The golden age of corduroy was in the 1970s, but the holiday originated in 2005, when The Corduroy Appreciation Club (a semi-serious club for those who really love the fabric) held its first meeting in Brooklyn.

For six years, the club has been planning a big event (which is taking place tonight) to mark the occasion. According to The New York Times, “The event will feature prizes for Exemplary Uses of Corduroy, and all attendees must be sporting at least three items made of the blessed fabric. Organizers are also hoping to find a Corduroy Messiah, a child who turns eleven years old on 11/11/11 and whose parents will allow him or her to be worshipped by strangers.” The club chose a Staten Island girl who turns 11 on Friday as their Messiah. Her mom has apparently started calling her the Corduroy Queen. Sounds like it's going to be a hell of a party.

That guy in the photo above might not be a big fan of corduroy, but there are a lot of others who have embraced it with open arms. Here are some of those people (and one bear) who’ve made corduroy cool:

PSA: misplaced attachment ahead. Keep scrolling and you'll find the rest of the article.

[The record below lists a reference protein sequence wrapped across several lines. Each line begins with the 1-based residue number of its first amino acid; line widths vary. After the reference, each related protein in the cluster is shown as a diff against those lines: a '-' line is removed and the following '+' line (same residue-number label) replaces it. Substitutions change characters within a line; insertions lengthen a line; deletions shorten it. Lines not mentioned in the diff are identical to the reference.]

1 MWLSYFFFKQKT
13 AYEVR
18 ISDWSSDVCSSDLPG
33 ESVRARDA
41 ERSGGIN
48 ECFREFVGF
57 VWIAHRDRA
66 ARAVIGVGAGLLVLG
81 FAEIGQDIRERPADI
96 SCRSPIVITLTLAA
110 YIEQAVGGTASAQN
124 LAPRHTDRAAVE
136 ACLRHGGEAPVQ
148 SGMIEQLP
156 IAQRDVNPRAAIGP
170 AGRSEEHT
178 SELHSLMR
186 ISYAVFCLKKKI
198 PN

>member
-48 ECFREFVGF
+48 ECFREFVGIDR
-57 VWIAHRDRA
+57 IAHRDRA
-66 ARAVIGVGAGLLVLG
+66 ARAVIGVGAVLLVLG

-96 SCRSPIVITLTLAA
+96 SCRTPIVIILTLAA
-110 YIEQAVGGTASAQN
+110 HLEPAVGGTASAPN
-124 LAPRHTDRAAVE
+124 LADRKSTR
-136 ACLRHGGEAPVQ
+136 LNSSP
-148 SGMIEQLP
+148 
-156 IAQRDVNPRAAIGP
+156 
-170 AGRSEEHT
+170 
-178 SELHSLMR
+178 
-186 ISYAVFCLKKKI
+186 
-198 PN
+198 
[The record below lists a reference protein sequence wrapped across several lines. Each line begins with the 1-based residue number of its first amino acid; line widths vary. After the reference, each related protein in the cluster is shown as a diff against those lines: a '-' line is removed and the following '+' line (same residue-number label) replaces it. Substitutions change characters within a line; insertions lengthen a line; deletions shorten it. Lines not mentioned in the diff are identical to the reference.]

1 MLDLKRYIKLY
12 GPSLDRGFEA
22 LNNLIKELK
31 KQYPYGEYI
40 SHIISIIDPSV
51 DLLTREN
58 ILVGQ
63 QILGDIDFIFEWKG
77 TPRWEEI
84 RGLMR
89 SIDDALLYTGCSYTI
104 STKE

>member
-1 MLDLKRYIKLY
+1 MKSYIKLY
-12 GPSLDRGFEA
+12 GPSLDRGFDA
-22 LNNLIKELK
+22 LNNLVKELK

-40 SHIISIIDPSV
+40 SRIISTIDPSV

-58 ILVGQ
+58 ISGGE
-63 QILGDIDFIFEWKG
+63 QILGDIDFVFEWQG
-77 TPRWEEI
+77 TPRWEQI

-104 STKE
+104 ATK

Woody Allen
New York’s corduroy connoisseur knows how to wear a medium brown corduroy jacket like nobody else. Members of The Corduroy Appreciation Club even invited him to tonight’s celebration in hopes that he’d accept a Lifetime Achievement Award. He politely declined. I guess they forgot that Woody would never want to belong to any club that would have someone like him as a member, especially one that wanted to give him an award.


Paul Newman and Joanne Woodward
This couple would look good in anything, but they had a penchant for corduroy. Oh to be those pants.
 
Corduroy Bear
Bears don’t need clothes, but since 1968 this little bear has been wearing a very stylish pair of green overalls. And once he found that missing button, forget it, he was all set. He's not only wearing corduroy, but is named Corduroy. He’s definitely doing the fabric proud with that double whammy.

 
Wes Anderson
Giving Woody a run for his money, Wes Anderson has made corduroy a wardrobe staple. The Texas-bred director even fashioned his Fantastic Fox alter ego a killer little corduroy suit to prove his commitment to the style. Maybe he’s the one who really deserves an award.

 
Gertrude Stein
The Swiss artist Félix Vallotton captured Ms. Stein in all her corduroy glory in this painting.  She was known for wearing her long, unbelted corduroy robe to the salons. She accessorized the robe with a stickpin at the neck and a long Chinese chain of lapis and malachite fastened with a coral pin at her waist. The woman clearly had style. 

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Tagged in: woody allen, wes anderson, paul newman, gertrude stein, fashion, corduroy, appreciation day   

The opinions expressed on the BUST blog are those of the authors themselves and do not necessarily reflect the position of BUST Magazine or its staff.